Roger Ebert gave the film four stars and praised it highly, saying, “Here we have a Woody Allen film, and we’re talking about O’Neill and Bergman and traditions and influences? Yes, and correctly. Allen, whose comedies have been among the cheerful tonics of recent years, is astonishingly assured in his first drama.”
Gene Siskel awarded three stars out of four and wrote:
I thought the unremitting pain of the first half of the film was almost laughable, as if Allen had made a bad Bergman film. I thoroughly enjoyed the second half, in which the film’s only bright, lively character (Maureen Stapleton as the father’s new, romantic interest) makes her entrance. At the end, I left the theater thinking that the picture was painful and didn’t have much applicability to my life, but that I would always remember its characters more for the superb acting than for Allen’s script.
Charles Champlin called the film “somber, intense and stunning,” concluding, “Like Cries and Whispers, Allen’s Interiors is, for all the somberness of the material, in the end an affirmation of life and a transcendent piece of art. The film lovers will love it if joke-seekers do not.
Penelope Gilliatt of The New Yorker wrote: “This droll piece of work is [Allen’s] most majestic so far. The theme its characters express is very Chekhovian. It is pinned to the idea that the hardest, and most admirable thing to do is to act properly through a whole life.”
In 2016, Interiors was listed as Allen’s 11th finest film in an article by The Daily Telegraph critics Robbie Collin and Tim Robey, who wrote that “the emotional effort being expended is cumulatively hard to shrug off” and praised Stapleton’s performance.
Woody Allen’s response
Allen’s own fears about the film’s reception are recounted in a biography of Allen by Eric Lax, where he quotes Ralph Rosenblum, the film’s editor:
He [Allen] managed to rescue Interiors, much to his credit. He was against the wall. I think he was afraid. He was testy, he was slightly short-tempered. He was fearful. He thought he had a real bomb. But he managed to pull it out with his own work. The day the reviews came out, he said to me, ‘Well, we pulled this one out by the short hairs, didn’t we?’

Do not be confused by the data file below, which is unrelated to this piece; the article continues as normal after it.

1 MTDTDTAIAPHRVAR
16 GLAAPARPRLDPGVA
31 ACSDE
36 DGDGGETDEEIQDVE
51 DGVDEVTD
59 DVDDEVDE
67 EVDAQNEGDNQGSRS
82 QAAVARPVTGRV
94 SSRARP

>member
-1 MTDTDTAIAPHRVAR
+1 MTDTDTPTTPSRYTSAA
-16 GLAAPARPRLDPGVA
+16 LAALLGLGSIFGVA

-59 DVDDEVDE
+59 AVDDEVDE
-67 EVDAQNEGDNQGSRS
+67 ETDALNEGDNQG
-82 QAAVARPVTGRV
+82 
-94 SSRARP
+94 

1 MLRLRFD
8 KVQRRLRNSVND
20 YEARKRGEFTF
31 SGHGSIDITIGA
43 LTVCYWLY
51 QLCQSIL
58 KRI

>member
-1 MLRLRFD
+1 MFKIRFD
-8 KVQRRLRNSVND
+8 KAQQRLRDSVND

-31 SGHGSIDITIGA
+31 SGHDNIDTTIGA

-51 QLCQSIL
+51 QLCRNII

Later, while watching the film with an acquaintance, Allen reportedly said “It’s always been my fear. I think I’m writing Long Day’s Journey into Night and it turns into Edge of Night.”
Looking back on the film in 1982, Allen said:
I should have brought Pearl, Maureen Stapleton’s character, in earlier. I thought the audience would be entertained before the nub of conflict emerged. I thought that it was entertaining enough before Pearl entered, but it wasn’t. It should have been. I should have started it with Pearl coming in right away and the whole thing would have flowered right from the start.
The plot and characters of Interiors are alluded to in Death Cab for Cutie’s “Death of an Interior Decorator”.
- “Interiors (1978)”. Box Office Mojo.
- “Interiors: Awards”. The New York Times. Archived from the original on October 20, 2012. Retrieved December 31, 2008.
- Interiors at Rotten Tomatoes
- “Interiors”. Metacritic.
- Canby, Vincent (August 6, 1978). “Woody Allen: Risking It Without Laughs”. The New York Times. p. D1.
- Schickel, Richard (August 1978). “Darkest Woody”. Time.
- Ebert, Roger (August 2, 1978). “Interiors – Movie Review & Film Summary (1978)”. RogerEbert.com.
- Siskel, Gene (September 22, 1978). “Allen’s ‘Interiors’: A touch of Bergman plus fine acting”. Chicago Tribune. Section 4, p. 3.
- Champlin, Charles (August 27, 1978). “Woody Allen Drops the Mask”. Los Angeles Times. Calendar, pp. 1, 32.
- Gilliatt, Penelope (August 7, 1978). “The Current Cinema”. The New Yorker. p. 78.
- Collin, Robbie; Robey, Tim (October 12, 2016). “All 47 Woody Allen movies – ranked from worst to best”. The Daily Telegraph. Retrieved January 31, 2017.
- Lax, Eric (1991). Woody Allen: A Biography. Alfred A. Knopf. p. 335. ISBN 0-394-58349-3.
- Arnold, Gary (July 16, 1982). “Woody Allen, Inside and Out”. The Washington Post. pp. C1–2.
- “Death Cab for Cutie – Death of an Interior Decorator”. genius.com. Retrieved July 4, 2018.